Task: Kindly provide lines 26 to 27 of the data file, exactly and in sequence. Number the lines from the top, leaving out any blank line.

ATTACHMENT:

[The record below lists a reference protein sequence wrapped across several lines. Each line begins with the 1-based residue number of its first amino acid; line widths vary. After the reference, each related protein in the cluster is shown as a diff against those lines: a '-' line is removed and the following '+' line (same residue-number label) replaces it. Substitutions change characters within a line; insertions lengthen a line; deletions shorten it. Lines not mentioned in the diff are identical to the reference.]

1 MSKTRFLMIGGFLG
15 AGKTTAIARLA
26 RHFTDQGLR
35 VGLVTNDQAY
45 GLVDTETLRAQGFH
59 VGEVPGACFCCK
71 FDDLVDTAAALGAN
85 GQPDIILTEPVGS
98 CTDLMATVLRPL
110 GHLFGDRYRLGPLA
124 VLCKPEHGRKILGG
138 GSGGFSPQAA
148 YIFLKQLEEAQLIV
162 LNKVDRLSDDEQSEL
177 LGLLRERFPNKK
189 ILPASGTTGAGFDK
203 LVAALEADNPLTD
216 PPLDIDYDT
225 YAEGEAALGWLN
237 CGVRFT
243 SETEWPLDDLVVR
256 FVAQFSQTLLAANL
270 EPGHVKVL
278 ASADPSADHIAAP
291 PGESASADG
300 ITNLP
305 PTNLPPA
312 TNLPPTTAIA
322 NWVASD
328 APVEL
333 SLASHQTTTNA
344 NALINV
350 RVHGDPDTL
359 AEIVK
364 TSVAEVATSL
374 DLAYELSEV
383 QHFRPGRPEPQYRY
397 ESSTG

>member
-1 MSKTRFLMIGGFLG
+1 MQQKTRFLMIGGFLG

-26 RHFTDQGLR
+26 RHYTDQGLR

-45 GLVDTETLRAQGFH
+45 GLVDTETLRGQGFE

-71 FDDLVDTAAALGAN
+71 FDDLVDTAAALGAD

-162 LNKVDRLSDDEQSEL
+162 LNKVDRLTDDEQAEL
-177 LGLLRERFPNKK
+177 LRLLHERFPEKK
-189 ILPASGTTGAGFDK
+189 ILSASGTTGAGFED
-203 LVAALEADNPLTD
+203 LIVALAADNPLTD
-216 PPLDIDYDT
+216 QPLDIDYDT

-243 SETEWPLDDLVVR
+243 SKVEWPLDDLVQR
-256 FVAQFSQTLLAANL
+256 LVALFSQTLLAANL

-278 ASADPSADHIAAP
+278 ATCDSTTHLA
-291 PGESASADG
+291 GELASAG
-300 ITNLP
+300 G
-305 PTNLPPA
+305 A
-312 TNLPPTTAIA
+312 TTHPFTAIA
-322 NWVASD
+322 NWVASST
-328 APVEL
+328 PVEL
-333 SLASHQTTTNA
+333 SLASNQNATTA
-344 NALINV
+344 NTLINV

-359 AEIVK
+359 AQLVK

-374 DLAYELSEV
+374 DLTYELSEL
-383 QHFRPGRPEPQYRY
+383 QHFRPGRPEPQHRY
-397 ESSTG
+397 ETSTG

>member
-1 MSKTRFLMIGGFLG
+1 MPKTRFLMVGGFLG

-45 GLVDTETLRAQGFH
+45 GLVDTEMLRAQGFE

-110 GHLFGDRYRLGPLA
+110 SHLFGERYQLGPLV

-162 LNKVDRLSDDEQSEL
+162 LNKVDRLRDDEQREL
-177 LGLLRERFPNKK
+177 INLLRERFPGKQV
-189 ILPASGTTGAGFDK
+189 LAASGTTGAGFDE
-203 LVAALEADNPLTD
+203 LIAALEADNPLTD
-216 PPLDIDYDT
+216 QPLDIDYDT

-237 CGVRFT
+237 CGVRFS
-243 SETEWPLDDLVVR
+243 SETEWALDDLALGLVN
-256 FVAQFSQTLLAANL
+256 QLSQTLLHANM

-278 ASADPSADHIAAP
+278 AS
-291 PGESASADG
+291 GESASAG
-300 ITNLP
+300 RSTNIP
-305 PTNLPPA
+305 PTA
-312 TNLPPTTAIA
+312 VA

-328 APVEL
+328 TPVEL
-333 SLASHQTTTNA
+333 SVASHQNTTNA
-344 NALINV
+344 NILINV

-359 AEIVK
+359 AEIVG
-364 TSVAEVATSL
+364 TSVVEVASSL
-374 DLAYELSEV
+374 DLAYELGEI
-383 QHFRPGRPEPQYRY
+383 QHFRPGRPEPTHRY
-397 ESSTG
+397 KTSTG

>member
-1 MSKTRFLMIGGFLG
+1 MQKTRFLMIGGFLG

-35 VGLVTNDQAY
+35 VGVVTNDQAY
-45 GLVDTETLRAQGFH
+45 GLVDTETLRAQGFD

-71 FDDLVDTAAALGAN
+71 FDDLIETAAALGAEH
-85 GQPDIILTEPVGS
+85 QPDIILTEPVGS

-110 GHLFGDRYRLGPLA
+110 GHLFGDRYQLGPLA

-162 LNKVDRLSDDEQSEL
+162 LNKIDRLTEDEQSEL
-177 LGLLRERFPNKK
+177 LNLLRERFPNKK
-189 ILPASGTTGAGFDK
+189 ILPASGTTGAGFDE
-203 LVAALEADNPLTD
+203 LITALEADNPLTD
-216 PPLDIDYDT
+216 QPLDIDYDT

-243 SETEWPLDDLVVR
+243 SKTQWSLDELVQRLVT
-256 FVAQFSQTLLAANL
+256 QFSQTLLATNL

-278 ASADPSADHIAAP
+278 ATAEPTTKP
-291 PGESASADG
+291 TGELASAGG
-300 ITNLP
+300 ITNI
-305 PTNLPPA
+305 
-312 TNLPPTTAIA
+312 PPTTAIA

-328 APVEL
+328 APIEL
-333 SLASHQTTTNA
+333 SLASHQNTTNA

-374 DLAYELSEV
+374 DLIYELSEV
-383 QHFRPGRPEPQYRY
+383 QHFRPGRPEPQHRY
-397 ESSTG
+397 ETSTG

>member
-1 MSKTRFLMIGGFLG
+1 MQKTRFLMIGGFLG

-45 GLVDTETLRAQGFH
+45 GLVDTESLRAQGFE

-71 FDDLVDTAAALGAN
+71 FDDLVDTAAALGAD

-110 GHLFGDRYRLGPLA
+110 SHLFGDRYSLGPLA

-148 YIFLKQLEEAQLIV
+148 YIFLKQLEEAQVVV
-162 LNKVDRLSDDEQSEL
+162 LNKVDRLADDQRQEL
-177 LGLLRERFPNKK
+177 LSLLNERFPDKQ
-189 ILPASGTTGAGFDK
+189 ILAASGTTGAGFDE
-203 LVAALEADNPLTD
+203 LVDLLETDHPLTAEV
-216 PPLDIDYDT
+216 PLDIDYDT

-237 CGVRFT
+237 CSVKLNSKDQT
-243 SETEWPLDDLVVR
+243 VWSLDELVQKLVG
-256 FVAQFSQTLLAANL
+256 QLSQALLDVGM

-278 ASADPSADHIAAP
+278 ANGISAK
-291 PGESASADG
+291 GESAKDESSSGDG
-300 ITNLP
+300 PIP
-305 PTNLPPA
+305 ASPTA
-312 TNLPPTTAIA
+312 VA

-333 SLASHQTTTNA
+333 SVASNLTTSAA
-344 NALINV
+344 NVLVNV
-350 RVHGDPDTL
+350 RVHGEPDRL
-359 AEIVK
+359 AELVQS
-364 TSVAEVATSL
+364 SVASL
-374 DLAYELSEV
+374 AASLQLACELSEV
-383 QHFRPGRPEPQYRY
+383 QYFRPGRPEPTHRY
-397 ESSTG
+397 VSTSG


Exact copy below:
291 PGESASADG
300 ITNLP